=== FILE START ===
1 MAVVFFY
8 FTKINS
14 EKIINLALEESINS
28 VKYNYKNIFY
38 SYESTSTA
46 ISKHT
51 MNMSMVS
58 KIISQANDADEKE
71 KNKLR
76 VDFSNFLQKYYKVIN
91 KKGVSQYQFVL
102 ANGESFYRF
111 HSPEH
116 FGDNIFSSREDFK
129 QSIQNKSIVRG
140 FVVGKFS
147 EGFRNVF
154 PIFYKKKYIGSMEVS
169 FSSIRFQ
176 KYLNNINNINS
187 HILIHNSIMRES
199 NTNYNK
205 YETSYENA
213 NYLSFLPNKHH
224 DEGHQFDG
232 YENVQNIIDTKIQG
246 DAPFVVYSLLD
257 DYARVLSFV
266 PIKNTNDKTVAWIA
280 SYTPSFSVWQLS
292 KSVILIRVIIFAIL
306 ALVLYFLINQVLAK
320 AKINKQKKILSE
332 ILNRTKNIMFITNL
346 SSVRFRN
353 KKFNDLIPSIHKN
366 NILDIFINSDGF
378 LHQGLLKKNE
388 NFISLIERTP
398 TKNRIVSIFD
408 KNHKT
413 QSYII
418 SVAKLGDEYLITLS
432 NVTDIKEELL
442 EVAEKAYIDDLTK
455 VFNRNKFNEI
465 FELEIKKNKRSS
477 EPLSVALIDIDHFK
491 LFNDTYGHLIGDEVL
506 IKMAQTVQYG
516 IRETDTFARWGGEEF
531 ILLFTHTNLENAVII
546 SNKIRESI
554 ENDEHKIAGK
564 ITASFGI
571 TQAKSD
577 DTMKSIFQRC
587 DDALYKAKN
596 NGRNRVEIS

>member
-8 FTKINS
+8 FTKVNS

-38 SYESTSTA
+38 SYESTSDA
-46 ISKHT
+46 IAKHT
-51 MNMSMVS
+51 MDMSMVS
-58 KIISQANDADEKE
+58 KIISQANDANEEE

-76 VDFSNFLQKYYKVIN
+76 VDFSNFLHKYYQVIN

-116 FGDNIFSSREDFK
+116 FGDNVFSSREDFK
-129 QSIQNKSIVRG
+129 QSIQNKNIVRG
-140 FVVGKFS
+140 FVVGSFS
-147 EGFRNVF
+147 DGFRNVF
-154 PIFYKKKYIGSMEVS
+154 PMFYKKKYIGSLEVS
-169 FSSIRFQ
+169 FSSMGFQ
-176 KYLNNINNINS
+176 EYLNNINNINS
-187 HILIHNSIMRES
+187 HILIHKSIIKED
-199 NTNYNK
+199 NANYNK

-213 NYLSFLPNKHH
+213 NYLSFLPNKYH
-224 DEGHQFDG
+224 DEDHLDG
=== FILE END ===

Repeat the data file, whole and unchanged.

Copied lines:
1 MAVVFFY
8 FTKINS
14 EKIINLALEESINS
28 VKYNYKNIFY
38 SYESTSTA
46 ISKHT
51 MNMSMVS
58 KIISQANDADEKE
71 KNKLR
76 VDFSNFLQKYYKVIN
91 KKGVSQYQFVL
102 ANGESFYRF
111 HSPEH
116 FGDNIFSSREDFK
129 QSIQNKSIVRG
140 FVVGKFS
147 EGFRNVF
154 PIFYKKKYIGSMEVS
169 FSSIRFQ
176 KYLNNINNINS
187 HILIHNSIMRES
199 NTNYNK
205 YETSYENA
213 NYLSFLPNKHH
224 DEGHQFDG
232 YENVQNIIDTKIQG
246 DAPFVVYSLLD
257 DYARVLSFV
266 PIKNTNDKTVAWIA
280 SYTPSFSVWQLS
292 KSVILIRVIIFAIL
306 ALVLYFLINQVLAK
320 AKINKQKKILSE
332 ILNRTKNIMFITNL
346 SSVRFRN
353 KKFNDLIPSIHKN
366 NILDIFINSDGF
378 LHQGLLKKNE
388 NFISLIERTP
398 TKNRIVSIFD
408 KNHKT
413 QSYII
418 SVAKLGDEYLITLS
432 NVTDIKEELL
442 EVAEKAYIDDLTK
455 VFNRNKFNEI
465 FELEIKKNKRSS
477 EPLSVALIDIDHFK
491 LFNDTYGHLIGDEVL
506 IKMAQTVQYG
516 IRETDTFARWGGEEF
531 ILLFTHTNLENAVII
546 SNKIRESI
554 ENDEHKIAGK
564 ITASFGI
571 TQAKSD
577 DTMKSIFQRC
587 DDALYKAKN
596 NGRNRVEIS

>member
-8 FTKINS
+8 FTKVNS

-38 SYESTSTA
+38 SYESTSDA
-46 ISKHT
+46 IAKHT
-51 MNMSMVS
+51 MDMSMVS
-58 KIISQANDADEKE
+58 KIISQANDANEEE

-76 VDFSNFLQKYYKVIN
+76 VDFSNFLHKYYQVIN

-116 FGDNIFSSREDFK
+116 FGDNVFSSREDFK
-129 QSIQNKSIVRG
+129 QSIQNKNIVRG
-140 FVVGKFS
+140 FVVGSFS
-147 EGFRNVF
+147 DGFRNVF
-154 PIFYKKKYIGSMEVS
+154 PMFYKKKYIGSLEVS
-169 FSSIRFQ
+169 FSSMGFQ
-176 KYLNNINNINS
+176 EYLNNINNINS
-187 HILIHNSIMRES
+187 HILIHKSIIKED
-199 NTNYNK
+199 NANYNK

-213 NYLSFLPNKHH
+213 NYLSFLPNKYH
-224 DEGHQFDG
+224 DEDHLDG